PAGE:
Route 66 will be celebrating its 90th anniversary this year. Historically, Route 66 was part of the National Old Trails Road that stretches 3,096 miles across the United States from Baltimore to California.
The Ocean-to-Ocean Highway travels across 12 states. The origin of the highway described in the internet encyclopedia Wikipedia is that a National Old Trails Road association was created in 1912 to sponsor a transcontinental highway from the East Coast to the West Coast.
Judge J.M. Lowe of Jackson County, Missouri, was the association’s president and worked hard to get good roads in America until he died in 1926. An interesting note the encyclopedia gives about Lowe was that he did not drive an automobile and was quoted as saying, “I do not even own an automobile, and would not know what the dickens to do with it if I had one.”
Harry S. Truman, who later became president of the United States, was the association’s next president, and according to the encyclopedia, he worked as tirelessly as Lowe. Truman sometimes drove the National Old Trails Road from coast to coast and met with members of the association to discuss the improvements that needed to be made on their part of the highway.
One of Truman’s endeavors was working with the Daughters of the American Revolution to put “Madonna of the Trail” statues along the National Old Trails Road in 12 states that include Springfield, Ohio; Wheeling, West Virginia; Council Grove, Kansas; Lexington, Missouri; Lamar, Colorado; Albuquerque, New Mexico; Springerville, Arizona; Vandalia, Illinois; Richmond, Indiana; Beallsville, Pennsylvania; Upland, California; and Bethesda, Maryland.
Wikipedia gives the DAR description of the 10-foot-high statue as: “The ‘Madonna of the Trail’ is a pioneer clad in homespun, clasping her babe to her breast, with her young son clinging to her skirts. The face of the mother, strong in character, beauty and gentleness, is the face of a mother who realizes her responsibilities and trusts in God.”
Route 66 travel maps tracing the entire route from Illinois to California, along with describing the points of interest lining the highway with old restaurants, motels, trading posts, museums, and other unique attractions can be obtained from a number of websites on the internet.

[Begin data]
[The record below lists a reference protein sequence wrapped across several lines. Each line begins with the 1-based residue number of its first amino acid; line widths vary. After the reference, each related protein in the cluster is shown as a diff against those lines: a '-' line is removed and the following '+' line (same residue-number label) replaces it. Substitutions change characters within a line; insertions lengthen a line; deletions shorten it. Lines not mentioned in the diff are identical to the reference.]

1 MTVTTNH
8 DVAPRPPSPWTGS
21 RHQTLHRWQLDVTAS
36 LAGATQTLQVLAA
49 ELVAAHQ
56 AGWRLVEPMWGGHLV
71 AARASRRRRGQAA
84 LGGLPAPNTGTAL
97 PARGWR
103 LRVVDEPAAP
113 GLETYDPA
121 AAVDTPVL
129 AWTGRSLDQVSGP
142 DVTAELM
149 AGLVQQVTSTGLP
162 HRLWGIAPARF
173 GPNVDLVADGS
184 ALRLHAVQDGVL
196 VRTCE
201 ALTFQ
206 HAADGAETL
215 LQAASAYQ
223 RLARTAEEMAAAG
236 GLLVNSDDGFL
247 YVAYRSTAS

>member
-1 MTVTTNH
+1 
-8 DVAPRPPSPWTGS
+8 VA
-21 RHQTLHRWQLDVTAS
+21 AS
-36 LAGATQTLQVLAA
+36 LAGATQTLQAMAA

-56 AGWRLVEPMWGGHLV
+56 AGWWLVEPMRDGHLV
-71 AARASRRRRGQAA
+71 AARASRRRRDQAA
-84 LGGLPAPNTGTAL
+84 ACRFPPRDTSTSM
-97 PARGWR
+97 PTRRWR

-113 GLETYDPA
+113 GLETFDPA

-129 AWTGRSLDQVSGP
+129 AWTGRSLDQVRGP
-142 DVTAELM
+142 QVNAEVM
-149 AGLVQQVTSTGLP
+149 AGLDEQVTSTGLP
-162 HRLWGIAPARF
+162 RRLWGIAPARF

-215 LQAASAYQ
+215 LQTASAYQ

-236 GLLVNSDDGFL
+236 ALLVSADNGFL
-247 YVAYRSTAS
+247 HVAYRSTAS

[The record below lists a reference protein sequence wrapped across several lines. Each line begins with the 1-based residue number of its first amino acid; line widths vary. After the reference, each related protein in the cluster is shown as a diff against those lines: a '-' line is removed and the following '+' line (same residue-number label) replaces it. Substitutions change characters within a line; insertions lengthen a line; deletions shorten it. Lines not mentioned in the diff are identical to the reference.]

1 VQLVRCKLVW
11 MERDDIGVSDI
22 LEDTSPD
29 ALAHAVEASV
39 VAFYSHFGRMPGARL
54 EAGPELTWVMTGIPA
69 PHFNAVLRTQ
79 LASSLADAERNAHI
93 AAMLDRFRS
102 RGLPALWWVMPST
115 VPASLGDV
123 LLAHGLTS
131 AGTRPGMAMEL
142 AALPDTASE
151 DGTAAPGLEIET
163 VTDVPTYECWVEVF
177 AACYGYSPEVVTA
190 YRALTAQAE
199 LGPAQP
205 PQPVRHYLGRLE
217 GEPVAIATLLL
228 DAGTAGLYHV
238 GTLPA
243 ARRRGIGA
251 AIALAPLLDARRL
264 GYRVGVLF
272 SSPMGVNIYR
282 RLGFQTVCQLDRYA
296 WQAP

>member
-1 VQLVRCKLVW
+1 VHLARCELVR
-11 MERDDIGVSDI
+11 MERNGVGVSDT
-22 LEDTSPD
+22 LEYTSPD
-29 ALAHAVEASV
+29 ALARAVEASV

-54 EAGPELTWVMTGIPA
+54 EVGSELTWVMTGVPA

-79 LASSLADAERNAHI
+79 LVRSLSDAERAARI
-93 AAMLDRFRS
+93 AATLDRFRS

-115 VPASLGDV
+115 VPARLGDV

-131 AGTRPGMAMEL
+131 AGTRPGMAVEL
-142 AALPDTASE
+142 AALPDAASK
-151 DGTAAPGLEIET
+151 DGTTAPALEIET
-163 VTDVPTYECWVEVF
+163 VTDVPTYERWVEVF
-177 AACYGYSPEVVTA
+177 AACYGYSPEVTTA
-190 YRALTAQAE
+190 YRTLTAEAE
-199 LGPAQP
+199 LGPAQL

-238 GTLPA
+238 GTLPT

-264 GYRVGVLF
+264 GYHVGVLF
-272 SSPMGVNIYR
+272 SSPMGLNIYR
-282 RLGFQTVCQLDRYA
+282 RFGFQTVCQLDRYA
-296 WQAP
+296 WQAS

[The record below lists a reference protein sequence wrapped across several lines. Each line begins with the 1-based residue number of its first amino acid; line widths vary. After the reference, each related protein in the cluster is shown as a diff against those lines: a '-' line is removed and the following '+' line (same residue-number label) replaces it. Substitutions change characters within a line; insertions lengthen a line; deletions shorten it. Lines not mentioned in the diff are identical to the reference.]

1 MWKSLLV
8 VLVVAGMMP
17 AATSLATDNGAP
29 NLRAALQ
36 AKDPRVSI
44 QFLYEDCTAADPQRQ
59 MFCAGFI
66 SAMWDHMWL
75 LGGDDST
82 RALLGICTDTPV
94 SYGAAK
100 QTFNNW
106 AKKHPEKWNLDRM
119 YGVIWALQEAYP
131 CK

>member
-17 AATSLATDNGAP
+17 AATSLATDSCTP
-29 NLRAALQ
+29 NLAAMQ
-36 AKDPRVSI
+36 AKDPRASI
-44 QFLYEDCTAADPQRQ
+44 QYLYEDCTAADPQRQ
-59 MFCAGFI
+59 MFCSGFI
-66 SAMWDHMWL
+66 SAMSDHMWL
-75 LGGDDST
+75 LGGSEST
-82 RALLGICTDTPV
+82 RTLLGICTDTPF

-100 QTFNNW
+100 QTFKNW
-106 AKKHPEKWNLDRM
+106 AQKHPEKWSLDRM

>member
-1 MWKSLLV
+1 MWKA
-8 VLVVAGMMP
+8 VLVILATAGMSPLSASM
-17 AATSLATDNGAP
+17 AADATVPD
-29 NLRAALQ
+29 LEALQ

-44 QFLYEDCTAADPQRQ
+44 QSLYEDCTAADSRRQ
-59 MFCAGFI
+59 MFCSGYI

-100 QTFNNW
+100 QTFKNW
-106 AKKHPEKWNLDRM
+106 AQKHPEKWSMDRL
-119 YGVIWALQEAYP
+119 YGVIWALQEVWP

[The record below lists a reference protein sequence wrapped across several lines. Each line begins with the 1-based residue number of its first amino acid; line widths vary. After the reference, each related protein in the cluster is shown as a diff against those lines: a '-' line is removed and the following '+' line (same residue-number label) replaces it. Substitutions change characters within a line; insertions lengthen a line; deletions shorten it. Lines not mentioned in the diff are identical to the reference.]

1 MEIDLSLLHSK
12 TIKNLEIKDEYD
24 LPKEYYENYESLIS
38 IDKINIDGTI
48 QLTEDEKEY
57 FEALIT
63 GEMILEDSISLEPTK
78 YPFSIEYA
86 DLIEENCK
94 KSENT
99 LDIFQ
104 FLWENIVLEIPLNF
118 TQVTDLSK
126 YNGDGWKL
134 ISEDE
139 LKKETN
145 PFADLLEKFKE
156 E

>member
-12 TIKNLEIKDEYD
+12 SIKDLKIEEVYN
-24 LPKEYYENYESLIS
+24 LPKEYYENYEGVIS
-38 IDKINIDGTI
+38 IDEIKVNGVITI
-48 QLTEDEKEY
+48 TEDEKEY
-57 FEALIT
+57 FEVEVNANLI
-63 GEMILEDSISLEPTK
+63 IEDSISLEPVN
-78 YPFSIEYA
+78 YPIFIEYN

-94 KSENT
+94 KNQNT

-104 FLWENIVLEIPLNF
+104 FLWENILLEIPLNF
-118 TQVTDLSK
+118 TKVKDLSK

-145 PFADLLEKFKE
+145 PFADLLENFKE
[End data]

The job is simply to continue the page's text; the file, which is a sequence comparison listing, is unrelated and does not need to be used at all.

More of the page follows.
The Argyle Lions Club meets at noon on the first Tuesday of every month and at 6:30 p.m. on the third Tuesday of the month following a board meeting at 5:30 p.m. All three meetings are in the Community Room at Argyle Town Hall, 308 Denton St. For more information, contact Deborah Cottle via email at email@example.com.
The Argyle Chamber of Commerce meets the third Tuesday of every month for breakfast from 7:30 to 9 a.m. at Lantana Golf Club, 800 Golf Club Drive. The chamber office is in Point Bank, 302 U.S. Highway 377. For more information, visit www.argylechamber.org or call 940-464-9990.
The Argyle Senior Center meets every Monday, Wednesday, and Friday in the Community Room at Argyle Town Hall, 308 Denton St. with exercise beginning at 10 a.m. followed by card games at 11 a.m. The ASC has a monthly luncheon on the third Friday of every month at noon. Those attending are asked to bring a side dish. Anyone age 55 and older is welcome to attend. For more information, call Stella at 940-464-7438 or Karen at 940-464-0506.
Keep Argyle Beautiful meets the second Tuesday of every month at 5:30 p.m. in the Community Room at the Argyle Town Hall. Keep Argyle Beautiful preserves and enhances the town’s natural environment through educational and motivational programs, and special events. For more information, visit www.keepargylebeautiful.com or email Deborah Cottle at firstname.lastname@example.org.
LYNN SHEFFIELD SIMMONS is the founder and past president of the North Texas Book Festival Inc. She is the author of 10 children’s books and two history books on Argyle. Her website is www.argylebooks.com. She can be reached at email@example.com.